An unrelenting flow of external and internal narratives/ counter narratives have confused the Pakistani public. The ability and knowledge of the public and intelligentsia who frame opinions is limited. People lack the intuitive grasp to perceive situations that affect their collective lives. Consequently, there exists a wide disparity in what people are made to perceive and what facts are. The country at large is in a blind.

Perceptions can be framed far away from reality. These are a mental exercise in how we are trained to look at a particular message reaching us through the clutter. The picture perceived depends how our emotional control and flow of adrenaline reacts to rationalise the element into our understanding. A laboratory technician may look at a venomous snake as an opportunity to collect venom, a snake charmer an opportunity to earn and an ordinary person scared with fear and fright. The technician and snake charmer have learnt to control their flow of adrenaline and therefore exercise more control while the clueless panic. There is a direct relationship with a situation we confront and the control we exercise. A trivial incident due to lack of cognitive control may result in a disproportionate reaction and vice versa. Statesmen, government functionaries, management experts and soldiers are all trained in handling such situations; to controlling fear and not permitting situational emotions to override judgements. For those who indulge in the politics of emotions, nothing goes unnoticed for exploitation.

Lack of a clear and concise intellectual discourse runs down from the top functionary of the state to an ordinary individual. Distortions and twisting of facts are endemic to daily talk shows on the media. Rather than be fed with sublime and effective lessons through the performing arts, most TV channels entertain audiences for hours each day on unregulated debates and mudslinging contests. The emotions and biases thus created drown real issues. These conflicting narratives act like a Pied Piper leading people invariably on the wrong course.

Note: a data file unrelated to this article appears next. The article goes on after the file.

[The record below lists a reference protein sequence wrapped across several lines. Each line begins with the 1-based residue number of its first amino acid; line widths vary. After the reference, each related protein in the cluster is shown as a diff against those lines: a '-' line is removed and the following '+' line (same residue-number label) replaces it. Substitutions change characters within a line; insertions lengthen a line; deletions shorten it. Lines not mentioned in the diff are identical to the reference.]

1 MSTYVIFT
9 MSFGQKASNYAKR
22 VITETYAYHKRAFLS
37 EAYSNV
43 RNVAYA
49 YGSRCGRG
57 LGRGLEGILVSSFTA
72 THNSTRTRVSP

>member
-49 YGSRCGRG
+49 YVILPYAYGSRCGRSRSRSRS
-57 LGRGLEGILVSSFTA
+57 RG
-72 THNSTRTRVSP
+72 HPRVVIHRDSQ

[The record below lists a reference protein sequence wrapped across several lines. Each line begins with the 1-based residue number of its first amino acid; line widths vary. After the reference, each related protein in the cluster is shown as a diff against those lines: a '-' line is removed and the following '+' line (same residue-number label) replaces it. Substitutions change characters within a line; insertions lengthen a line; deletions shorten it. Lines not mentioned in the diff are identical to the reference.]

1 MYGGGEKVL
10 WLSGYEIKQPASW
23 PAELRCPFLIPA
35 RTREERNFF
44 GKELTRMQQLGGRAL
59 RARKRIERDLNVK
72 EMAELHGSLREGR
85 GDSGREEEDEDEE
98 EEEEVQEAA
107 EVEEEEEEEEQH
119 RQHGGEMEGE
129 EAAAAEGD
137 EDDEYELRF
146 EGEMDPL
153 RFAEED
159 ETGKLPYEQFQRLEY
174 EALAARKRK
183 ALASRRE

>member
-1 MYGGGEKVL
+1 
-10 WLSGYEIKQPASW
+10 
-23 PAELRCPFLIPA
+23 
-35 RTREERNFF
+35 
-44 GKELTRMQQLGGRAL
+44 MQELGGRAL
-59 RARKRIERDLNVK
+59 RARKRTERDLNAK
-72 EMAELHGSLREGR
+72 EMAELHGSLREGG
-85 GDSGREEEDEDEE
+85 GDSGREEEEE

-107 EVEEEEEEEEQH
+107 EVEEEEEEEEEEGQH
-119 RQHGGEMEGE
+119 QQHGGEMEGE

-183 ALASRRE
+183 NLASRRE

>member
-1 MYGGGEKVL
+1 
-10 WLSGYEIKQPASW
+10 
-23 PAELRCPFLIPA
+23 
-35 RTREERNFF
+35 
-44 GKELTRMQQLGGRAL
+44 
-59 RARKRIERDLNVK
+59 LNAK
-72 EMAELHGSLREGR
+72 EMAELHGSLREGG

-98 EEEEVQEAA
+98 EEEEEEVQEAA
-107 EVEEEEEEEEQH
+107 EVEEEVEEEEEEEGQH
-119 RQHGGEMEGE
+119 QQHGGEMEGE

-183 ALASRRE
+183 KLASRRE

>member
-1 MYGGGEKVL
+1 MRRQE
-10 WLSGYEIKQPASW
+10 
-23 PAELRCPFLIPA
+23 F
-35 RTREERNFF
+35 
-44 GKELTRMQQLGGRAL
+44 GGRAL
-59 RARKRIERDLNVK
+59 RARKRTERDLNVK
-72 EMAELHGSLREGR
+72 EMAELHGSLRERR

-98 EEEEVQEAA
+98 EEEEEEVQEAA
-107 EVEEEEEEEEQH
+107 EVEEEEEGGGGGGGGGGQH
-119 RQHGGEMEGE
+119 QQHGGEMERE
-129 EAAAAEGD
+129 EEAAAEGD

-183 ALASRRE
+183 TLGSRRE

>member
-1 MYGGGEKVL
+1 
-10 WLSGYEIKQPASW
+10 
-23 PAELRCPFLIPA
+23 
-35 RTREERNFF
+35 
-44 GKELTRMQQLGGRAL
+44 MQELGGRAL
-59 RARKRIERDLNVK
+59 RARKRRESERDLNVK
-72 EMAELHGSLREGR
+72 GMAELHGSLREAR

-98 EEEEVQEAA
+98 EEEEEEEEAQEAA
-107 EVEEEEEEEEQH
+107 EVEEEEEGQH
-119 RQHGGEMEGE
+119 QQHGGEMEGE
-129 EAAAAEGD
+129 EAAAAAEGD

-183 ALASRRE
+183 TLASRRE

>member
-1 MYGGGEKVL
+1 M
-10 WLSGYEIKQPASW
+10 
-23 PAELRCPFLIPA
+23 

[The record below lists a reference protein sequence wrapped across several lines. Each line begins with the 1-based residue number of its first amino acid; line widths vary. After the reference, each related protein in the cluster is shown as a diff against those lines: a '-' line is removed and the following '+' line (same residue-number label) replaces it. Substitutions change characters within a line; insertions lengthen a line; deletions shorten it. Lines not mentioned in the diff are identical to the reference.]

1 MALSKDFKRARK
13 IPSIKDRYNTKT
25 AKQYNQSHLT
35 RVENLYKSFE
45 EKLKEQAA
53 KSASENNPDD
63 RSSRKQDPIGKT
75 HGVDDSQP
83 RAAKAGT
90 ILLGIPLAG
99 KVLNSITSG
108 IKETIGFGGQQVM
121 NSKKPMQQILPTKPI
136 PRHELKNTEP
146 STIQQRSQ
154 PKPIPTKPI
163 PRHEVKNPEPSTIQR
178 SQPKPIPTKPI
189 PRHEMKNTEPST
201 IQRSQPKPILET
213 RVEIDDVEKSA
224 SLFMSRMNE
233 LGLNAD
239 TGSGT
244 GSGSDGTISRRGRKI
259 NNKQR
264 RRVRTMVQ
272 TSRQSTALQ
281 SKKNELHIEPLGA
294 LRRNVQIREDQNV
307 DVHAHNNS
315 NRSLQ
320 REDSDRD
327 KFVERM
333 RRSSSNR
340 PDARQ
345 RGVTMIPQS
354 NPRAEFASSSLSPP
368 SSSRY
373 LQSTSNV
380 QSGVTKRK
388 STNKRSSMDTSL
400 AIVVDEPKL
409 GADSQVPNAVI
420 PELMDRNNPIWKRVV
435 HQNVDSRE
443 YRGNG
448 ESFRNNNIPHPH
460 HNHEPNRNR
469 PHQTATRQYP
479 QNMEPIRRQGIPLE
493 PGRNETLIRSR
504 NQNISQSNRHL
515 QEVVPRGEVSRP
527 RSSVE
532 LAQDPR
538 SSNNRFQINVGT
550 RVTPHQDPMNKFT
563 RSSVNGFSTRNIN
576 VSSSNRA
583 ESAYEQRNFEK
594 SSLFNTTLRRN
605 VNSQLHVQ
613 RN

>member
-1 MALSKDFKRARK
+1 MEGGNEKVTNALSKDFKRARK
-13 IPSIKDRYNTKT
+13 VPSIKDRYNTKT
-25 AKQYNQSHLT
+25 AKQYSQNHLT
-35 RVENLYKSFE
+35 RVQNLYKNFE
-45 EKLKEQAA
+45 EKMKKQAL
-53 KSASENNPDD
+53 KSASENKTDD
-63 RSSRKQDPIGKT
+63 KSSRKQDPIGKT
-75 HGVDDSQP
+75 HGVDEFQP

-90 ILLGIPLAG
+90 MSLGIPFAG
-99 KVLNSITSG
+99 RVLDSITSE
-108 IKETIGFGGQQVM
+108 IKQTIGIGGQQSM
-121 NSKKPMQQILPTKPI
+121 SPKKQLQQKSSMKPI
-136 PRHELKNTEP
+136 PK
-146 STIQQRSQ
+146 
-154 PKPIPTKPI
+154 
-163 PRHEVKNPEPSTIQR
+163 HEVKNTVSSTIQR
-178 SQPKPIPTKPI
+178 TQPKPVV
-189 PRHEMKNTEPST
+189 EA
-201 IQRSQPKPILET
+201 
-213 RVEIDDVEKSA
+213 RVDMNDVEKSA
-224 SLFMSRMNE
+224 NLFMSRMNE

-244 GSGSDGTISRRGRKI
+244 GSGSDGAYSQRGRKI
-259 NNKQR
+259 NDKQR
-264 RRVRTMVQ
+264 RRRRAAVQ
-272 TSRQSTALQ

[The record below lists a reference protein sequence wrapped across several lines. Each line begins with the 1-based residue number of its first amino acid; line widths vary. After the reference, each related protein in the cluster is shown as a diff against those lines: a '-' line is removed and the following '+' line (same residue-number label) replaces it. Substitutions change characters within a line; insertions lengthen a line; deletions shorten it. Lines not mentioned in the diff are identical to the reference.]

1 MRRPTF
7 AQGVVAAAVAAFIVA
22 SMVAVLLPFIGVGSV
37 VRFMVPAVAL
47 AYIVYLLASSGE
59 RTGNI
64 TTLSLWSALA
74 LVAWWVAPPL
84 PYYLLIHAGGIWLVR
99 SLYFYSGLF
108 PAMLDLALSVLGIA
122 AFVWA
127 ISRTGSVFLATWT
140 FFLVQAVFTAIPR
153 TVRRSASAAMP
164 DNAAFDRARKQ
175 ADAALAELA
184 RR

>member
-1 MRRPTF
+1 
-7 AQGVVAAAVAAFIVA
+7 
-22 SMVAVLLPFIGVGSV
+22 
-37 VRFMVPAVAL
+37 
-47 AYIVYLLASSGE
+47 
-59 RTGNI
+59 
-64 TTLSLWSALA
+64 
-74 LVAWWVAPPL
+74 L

The heightened difference of such perceptions was overstated in a recent security seminar I attended. The ability of many participants to think and reason objectively was impaired by their own experiences, biases and emotions. Some opinion makers from government departments imposed limitations to state the obvious while freelancers were over critical. While one group understated facts and effects, the other expressed strong emotive feelings, experiences and independent disposition. In simple words, each gave a spin. Objective thinking and reasoning was far and beyond. When scholars and academicians drift away, a nation forsakes its best brains and conscience.

Let’s take the example of the Jangla Buses for mass transit. Critics contend that the same finances could have been used to produce power from indigenous resources and provide safe hygienic conditions to millions of people who lack basic civic amenities. The rationalists contend that construction of high cost super infrastructures could have been avoided by widening existing roads, earmarking lanes and extending the accessibility of networks with more outreach. Right or wrong is not the contention. The issue is priorities and balance in urban and civic development. Yet, the debate becomes irrelevant when seen in light of the perceptions being floated and how people assimilate them. Each political leaning has its own twist and truth becomes a casualty.